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With the prospect of a ‘no deal’ Brexit becoming increasingly more likely, there are a wide range of issues that multinational companies, in particular, must consider when deciding on where to locate offices and staff: from tax and remuneration strategies, to the potential need for work visas.

Brexit - Global mobility and immigration issues for employers

The result in the UK parliament’s vote last night on Theresa May’s Brexit deal went pretty much as expected with the government being roundly defeated. There was no surprise here although the scale of the defeat was perhaps larger than the cabinet anticipated. So the question now is, “where do we go from here?”.

Brexit: Where Do We Go From Here?

The UK has released a white paper examining possibilities for its post-Brexit customs system once it leaves the EU’s customs union, and a more revealing report by Ireland’s Revenue has added further detail.

UK and Ireland Brace for Customs Chaos as ‘no-deal’ Brexit Looms
Friday, September 20, 2019

No Deal Brexit?

After a dramatic start to September, uncertainty has intensified around how and when the UK will leave the EU. Will it be with or without a deal, and will it be in 2019 or 2020?

The odds of a no deal Brexit currently stand at around 25% [source:]. Yet according to research by the British Chamber of Commerce, 41% of UK businesses have yet to complete a no Brexit risk assessment.

While the situation remains unpredictable, defensive measures should be considered at the earliest opportunity. These include:

  • Supply chain: possible border delays impacting supply chains and the potential for double duty costs becoming embedded in transaction prices and negatively impacting margins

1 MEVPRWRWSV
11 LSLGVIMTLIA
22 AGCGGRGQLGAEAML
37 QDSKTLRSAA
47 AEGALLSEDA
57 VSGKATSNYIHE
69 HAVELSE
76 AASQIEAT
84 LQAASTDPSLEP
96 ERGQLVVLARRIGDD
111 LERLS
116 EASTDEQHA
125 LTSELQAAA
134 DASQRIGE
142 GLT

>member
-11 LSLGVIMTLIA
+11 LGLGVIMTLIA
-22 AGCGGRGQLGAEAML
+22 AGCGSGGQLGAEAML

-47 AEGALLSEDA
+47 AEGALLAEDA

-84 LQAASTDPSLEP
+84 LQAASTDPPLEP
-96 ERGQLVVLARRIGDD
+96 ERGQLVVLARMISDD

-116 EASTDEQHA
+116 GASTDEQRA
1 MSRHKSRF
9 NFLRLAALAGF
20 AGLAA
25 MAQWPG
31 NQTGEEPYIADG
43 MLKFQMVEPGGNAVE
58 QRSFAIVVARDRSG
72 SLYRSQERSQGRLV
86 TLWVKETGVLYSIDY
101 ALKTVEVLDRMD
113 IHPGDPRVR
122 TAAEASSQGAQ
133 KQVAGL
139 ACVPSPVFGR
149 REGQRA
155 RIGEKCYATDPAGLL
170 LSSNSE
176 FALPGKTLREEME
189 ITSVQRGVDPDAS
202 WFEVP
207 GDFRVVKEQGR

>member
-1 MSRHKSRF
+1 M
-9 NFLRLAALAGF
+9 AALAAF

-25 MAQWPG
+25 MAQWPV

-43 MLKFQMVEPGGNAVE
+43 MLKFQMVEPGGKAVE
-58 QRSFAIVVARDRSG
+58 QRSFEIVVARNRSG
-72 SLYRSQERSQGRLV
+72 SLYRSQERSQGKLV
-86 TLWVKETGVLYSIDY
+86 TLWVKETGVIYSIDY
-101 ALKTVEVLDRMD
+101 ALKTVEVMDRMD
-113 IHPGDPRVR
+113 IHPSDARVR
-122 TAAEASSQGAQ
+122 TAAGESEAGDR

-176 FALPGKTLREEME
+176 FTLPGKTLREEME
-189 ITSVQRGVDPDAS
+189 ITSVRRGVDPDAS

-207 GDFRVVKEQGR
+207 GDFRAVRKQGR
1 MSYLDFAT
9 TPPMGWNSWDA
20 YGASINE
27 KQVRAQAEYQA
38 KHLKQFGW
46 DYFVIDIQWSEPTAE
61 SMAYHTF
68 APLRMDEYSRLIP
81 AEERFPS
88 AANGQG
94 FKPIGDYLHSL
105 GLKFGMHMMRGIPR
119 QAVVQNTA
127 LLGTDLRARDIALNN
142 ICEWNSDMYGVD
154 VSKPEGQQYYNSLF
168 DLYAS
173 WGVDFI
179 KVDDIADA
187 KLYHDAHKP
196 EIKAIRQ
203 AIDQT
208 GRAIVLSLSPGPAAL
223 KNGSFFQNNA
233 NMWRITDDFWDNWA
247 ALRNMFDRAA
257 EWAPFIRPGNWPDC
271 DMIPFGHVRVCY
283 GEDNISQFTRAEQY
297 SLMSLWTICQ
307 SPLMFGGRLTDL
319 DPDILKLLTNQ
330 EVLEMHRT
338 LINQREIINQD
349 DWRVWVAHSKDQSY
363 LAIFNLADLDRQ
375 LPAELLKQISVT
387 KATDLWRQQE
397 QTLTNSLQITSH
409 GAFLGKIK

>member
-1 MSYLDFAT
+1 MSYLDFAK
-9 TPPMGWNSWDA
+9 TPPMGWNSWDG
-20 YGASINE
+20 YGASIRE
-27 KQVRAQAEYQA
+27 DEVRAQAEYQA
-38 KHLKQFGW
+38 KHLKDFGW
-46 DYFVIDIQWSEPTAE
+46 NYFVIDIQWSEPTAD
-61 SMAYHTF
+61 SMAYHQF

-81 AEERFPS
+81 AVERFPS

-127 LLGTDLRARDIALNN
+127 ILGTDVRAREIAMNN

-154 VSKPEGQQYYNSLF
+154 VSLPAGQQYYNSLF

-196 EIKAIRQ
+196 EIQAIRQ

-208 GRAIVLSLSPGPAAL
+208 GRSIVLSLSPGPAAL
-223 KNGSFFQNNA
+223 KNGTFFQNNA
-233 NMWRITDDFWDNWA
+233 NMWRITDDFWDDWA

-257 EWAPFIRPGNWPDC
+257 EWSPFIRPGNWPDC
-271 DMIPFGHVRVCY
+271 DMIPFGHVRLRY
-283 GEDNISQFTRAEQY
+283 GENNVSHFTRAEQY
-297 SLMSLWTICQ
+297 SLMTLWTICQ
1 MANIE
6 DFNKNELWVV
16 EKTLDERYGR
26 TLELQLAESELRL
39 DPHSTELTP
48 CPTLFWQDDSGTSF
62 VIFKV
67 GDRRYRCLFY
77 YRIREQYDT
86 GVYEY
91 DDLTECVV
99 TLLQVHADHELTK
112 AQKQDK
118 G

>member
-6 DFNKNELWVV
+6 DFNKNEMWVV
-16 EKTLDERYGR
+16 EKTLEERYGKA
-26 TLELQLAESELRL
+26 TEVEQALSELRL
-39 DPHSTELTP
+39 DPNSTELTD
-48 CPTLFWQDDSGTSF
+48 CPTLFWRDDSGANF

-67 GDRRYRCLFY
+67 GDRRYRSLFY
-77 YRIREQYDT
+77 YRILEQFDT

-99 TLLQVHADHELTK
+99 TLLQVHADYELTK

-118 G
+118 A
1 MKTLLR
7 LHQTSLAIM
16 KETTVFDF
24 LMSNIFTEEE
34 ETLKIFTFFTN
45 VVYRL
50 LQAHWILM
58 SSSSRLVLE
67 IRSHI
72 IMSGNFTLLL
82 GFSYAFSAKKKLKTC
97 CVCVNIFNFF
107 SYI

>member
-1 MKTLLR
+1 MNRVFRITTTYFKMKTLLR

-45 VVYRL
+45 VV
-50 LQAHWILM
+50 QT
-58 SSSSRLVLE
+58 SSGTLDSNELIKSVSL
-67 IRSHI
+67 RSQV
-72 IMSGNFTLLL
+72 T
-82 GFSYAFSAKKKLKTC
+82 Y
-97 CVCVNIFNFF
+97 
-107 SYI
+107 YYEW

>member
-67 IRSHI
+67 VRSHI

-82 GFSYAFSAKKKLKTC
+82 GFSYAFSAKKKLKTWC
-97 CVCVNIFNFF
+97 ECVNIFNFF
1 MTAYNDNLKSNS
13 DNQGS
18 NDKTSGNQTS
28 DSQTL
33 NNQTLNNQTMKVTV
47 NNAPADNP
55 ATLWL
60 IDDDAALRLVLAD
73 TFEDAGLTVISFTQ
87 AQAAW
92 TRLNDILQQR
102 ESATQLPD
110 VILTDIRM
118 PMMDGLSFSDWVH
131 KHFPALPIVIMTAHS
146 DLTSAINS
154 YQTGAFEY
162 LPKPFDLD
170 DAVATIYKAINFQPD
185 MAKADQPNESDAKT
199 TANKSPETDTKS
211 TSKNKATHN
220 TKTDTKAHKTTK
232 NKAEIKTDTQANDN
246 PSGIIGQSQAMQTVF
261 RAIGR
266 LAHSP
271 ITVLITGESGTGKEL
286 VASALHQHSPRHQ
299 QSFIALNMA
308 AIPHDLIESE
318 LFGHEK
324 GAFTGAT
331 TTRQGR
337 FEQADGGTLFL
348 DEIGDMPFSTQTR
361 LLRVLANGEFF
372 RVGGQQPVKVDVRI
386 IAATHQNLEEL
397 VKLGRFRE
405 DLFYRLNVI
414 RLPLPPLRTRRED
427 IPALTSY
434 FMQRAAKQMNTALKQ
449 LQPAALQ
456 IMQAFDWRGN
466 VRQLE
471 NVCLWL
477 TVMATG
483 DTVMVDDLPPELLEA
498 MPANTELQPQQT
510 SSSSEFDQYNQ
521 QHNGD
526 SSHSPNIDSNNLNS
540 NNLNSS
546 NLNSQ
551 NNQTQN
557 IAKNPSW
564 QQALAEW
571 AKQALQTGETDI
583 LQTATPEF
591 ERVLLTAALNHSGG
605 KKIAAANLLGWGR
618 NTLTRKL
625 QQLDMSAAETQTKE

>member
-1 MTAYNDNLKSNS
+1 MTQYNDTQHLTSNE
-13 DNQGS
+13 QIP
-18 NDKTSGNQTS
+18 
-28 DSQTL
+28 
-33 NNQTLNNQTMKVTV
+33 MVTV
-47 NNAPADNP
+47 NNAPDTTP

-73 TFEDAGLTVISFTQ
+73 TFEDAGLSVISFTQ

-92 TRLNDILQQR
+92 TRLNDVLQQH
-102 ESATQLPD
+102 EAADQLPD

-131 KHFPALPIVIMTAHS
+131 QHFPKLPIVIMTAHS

• People management: is the best structure to keep and have access to talent in the future to set-up an office in Mainland Europe? Is there a risk to your business of double social security costs without any ‘double tax treaty’ offset?
  • European structure: for groups where there is a UK holding company with numerous subsidiaries, the main concern is whether an additional layer of tax will apply post Brexit once the implementation of the EU’s Parent-Subsidiary Directive no longer reduces dividend taxes from an EU subsidiary to the UK parent company. This may lead to an additional compliance burden to ensure treaty benefits are available
  • VAT: the VAT treatment applicable to certain transactions will change, and systems may need to be reconfigured to deal with those changes. Additionally, several processes driven by the UK being in the EU will change: UK businesses will need to adopt processes required by non-EU businesses

To discuss how to turn Brexit and defensive measures into a strategic expansion for your business, contact our Brexit specialists today.

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Focus on - Brexit checklist - trading with the EU

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